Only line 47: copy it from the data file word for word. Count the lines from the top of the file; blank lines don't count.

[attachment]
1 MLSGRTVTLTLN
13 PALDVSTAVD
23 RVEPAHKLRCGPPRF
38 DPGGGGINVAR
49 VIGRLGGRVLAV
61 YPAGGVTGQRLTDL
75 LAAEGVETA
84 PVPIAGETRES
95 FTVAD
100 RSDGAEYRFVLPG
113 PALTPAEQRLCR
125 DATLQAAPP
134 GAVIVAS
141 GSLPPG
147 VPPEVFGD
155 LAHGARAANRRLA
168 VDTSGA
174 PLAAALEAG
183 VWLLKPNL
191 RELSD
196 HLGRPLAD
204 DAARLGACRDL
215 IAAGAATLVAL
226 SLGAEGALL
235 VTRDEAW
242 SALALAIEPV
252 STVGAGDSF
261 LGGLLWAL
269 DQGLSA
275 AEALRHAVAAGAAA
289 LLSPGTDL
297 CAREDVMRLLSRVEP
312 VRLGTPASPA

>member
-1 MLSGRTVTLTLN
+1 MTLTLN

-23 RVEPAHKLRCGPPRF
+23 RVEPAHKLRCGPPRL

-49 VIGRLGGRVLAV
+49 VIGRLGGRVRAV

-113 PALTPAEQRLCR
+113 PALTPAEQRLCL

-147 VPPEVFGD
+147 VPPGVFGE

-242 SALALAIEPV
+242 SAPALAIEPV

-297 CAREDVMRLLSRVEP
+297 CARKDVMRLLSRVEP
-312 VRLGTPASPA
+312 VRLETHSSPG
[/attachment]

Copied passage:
-297 CAREDVMRLLSRVEP